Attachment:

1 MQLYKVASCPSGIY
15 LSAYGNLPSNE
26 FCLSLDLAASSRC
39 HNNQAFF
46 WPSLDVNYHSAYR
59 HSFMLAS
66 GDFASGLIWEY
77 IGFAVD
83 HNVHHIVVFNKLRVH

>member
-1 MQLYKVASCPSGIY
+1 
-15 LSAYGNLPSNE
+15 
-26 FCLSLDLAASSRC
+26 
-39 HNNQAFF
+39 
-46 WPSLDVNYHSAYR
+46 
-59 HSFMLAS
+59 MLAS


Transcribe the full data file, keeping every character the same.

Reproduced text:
1 MQLYKVASCPSGIY
15 LSAYGNLPSNE
26 FCLSLDLAASSRC
39 HNNQAFF
46 WPSLDVNYHSAYR
59 HSFMLAS
66 GDFASGLIWEY
77 IGFAVD
83 HNVHHIVVFNKLRVH

>member
-1 MQLYKVASCPSGIY
+1 
-15 LSAYGNLPSNE
+15 
-26 FCLSLDLAASSRC
+26 
-39 HNNQAFF
+39 
-46 WPSLDVNYHSAYR
+46 
-59 HSFMLAS
+59 MLAS